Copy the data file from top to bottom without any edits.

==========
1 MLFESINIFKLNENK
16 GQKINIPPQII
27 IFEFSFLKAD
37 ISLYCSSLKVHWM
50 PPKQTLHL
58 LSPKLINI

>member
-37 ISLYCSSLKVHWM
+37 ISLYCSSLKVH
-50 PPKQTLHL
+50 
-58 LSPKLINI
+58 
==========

1 MLFESINIFKLNENK
16 GQKINIPPQII
27 IFEFSFLKAD
37 ISLYCSSLKVHWM
50 PPKQTLHL
58 LSPKLINI

>member
-37 ISLYCSSLKVHWM
+37 ISLYCSSLKVH
-50 PPKQTLHL
+50 
-58 LSPKLINI
+58 